English 181A - Fall, 2015

African American Literature to 1900

Class Information

Instructor: Jordan, Jessica Hope
CRN: 73372
Time: MWF 9:00-9:50
Location: 207 Olson


    This course will take us on a fascinating journey through the spiritual, political and revolutionary works of early-African American literature, from its beginnings as oral narrative, poetry, songs, and folk and animal tales of the Vernacular Tradition, through the autobiographical slave narratives of the Literature of Slavery and Freedom, from the short stories, novels, poetry, and drama of Reconstruction and Post-Reconstruction, to the freedom of expression and intellectual flowering of the New Renaissance, up until the Harlem Renaissance. Our considerations along the way will include themes and influences of Revolutionary ideals, American Romanticism, spirituals, blues and jazz, trickster tales, regional dialect, the act of signifying, re-characterization and revision of earlier works, the intertwining of religion, politics, economics, and gender, all aligned with early struggles for civil rights and the recognition of literature, music, and art as ways of gaining the road to freedom, characterized by an active role in nation building.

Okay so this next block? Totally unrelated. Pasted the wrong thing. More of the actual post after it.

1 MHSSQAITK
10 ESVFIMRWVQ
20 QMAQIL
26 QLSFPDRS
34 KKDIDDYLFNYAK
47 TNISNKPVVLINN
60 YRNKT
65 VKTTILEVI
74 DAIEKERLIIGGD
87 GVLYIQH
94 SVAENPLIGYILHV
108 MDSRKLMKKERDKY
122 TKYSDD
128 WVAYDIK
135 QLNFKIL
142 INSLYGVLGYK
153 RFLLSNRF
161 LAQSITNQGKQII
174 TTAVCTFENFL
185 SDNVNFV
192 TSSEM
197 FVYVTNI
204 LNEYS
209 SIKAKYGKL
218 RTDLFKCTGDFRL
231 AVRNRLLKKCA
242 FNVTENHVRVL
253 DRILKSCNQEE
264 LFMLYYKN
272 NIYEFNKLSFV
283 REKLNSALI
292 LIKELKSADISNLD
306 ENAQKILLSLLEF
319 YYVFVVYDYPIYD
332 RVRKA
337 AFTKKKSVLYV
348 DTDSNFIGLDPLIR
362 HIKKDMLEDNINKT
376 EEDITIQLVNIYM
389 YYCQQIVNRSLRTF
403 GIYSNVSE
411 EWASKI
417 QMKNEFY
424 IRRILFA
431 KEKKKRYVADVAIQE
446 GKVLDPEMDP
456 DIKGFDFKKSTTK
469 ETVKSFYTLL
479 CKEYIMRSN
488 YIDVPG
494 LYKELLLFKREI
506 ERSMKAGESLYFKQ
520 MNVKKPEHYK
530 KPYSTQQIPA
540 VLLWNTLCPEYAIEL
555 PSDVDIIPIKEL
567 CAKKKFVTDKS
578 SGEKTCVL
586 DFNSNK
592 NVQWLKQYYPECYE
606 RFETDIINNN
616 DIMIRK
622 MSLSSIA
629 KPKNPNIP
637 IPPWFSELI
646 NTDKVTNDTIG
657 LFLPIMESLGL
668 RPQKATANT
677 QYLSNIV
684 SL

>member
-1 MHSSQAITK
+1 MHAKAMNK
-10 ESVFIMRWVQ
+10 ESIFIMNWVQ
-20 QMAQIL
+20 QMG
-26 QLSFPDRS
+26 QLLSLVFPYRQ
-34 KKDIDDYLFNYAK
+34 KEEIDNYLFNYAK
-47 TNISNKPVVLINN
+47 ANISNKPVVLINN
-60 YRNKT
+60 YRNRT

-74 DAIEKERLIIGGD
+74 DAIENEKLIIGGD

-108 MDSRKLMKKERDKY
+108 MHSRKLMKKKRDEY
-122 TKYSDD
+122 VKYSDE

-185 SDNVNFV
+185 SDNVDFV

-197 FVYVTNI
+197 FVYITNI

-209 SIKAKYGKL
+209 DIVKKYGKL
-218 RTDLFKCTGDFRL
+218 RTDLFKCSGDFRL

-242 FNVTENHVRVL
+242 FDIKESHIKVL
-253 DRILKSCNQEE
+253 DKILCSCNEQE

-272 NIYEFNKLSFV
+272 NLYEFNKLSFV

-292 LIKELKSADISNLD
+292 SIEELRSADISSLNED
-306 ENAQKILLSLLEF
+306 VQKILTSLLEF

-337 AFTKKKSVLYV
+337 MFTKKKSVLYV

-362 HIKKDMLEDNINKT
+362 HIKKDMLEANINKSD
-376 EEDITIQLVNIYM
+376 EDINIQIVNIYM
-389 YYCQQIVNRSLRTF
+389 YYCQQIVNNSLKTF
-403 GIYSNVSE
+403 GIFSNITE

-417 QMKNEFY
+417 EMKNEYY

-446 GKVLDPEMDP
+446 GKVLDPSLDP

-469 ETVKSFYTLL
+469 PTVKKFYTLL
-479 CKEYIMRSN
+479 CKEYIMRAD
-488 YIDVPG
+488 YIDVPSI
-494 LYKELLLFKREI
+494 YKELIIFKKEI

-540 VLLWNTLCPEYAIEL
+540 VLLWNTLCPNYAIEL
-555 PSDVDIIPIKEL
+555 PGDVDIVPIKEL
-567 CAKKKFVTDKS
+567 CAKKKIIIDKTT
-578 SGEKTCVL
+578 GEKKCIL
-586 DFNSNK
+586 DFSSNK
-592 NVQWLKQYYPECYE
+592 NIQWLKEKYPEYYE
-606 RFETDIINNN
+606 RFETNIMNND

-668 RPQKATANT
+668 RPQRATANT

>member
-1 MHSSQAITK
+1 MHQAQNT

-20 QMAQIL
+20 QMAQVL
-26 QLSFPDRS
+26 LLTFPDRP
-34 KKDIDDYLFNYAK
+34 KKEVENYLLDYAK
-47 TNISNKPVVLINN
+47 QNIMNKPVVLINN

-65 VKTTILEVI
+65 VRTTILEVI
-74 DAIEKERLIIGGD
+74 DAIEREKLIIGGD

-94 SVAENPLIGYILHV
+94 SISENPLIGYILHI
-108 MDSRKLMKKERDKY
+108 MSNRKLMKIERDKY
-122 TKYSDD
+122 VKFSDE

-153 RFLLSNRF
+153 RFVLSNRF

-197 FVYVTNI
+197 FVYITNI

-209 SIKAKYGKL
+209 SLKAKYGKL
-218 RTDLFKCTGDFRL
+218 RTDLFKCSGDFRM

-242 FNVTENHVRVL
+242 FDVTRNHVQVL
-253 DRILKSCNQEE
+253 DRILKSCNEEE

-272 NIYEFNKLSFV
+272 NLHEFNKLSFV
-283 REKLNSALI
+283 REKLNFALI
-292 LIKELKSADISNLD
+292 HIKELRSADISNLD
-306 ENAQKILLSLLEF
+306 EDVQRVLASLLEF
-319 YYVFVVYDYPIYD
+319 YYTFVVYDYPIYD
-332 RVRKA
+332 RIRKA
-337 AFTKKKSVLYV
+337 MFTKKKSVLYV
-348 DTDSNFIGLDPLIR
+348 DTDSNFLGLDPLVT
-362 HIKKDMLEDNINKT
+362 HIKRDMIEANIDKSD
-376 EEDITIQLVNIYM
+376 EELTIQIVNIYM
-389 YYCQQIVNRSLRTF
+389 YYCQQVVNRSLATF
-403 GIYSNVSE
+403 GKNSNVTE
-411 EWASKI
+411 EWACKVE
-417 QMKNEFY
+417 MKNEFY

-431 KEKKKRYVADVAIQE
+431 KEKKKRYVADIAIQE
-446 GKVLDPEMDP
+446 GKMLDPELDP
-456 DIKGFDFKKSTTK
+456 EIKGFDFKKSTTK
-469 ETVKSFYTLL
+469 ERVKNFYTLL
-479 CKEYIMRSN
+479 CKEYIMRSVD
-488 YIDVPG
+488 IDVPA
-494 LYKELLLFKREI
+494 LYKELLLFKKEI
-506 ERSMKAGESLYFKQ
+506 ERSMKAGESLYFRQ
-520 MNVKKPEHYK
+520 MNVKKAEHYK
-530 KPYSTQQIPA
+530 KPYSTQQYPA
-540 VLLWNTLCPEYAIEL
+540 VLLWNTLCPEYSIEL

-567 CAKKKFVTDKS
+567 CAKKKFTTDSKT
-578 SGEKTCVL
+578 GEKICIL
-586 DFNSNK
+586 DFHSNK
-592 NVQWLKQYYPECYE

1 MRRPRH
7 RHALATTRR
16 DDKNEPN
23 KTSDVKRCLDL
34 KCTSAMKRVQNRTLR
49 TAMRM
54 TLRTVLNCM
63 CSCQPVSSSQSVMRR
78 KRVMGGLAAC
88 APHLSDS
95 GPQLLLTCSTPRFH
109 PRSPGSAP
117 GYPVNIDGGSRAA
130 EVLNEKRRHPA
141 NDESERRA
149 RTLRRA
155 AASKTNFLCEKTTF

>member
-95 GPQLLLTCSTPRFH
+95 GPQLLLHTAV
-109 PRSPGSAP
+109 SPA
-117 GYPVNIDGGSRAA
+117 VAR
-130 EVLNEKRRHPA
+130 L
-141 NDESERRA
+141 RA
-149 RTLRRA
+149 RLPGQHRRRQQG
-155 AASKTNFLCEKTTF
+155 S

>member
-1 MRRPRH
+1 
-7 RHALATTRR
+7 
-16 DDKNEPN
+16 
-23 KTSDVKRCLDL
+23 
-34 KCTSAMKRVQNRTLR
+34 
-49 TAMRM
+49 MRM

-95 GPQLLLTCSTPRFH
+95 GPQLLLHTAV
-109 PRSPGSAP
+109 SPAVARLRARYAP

Short Response Essay 10%, Midterm Exam 15%, Midterm Essay 20%, Final Research Essay 25%,Final Exam 20%, Class Participation/Discussion, 10%


    Smartsite Reader
    Three African American Novels: Clotel, Iola Leroy, The Marrow of Tradition, William Wells Brown, Frances Harper, Charles Chestnutt
    Norton Anthology of African American Literature. Vol. 1. , Henry Louis Gates, Jr.